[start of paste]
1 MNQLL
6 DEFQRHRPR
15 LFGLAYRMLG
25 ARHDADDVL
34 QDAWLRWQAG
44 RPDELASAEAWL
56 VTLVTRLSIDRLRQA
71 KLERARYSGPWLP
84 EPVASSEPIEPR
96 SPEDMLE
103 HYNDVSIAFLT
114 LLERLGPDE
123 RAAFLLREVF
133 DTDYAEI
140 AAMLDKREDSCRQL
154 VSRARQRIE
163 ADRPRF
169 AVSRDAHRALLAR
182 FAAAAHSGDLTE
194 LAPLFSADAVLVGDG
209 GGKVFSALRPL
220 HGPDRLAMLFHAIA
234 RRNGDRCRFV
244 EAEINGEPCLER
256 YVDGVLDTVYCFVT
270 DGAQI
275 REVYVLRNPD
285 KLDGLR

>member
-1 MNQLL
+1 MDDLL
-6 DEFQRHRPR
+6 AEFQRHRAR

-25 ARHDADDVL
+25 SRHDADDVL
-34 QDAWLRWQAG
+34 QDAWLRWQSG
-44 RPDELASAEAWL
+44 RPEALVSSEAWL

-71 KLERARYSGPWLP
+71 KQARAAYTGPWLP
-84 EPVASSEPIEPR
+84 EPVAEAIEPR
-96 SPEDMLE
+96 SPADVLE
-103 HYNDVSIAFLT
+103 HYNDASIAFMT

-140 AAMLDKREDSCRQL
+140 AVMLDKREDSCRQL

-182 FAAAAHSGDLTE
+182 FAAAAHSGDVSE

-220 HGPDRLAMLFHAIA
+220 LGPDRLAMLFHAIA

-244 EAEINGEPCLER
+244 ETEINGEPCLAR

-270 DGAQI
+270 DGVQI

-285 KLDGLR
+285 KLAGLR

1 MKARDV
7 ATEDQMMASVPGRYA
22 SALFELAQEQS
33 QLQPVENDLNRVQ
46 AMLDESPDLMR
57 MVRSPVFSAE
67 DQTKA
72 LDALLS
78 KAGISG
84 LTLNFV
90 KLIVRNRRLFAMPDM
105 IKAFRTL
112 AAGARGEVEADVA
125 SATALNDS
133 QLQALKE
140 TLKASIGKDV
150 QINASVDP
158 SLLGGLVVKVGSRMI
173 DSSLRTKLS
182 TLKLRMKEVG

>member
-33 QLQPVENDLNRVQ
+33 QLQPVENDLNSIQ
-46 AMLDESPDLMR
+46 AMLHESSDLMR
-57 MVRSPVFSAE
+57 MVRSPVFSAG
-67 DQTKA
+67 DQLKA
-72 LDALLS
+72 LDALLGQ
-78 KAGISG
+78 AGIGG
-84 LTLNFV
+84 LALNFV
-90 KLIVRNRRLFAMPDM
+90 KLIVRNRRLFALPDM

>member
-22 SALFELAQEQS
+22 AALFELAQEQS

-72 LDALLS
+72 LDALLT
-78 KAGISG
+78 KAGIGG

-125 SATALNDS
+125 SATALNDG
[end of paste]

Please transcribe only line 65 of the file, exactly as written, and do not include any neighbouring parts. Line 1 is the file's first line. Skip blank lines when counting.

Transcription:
57 MVRSPVFSAE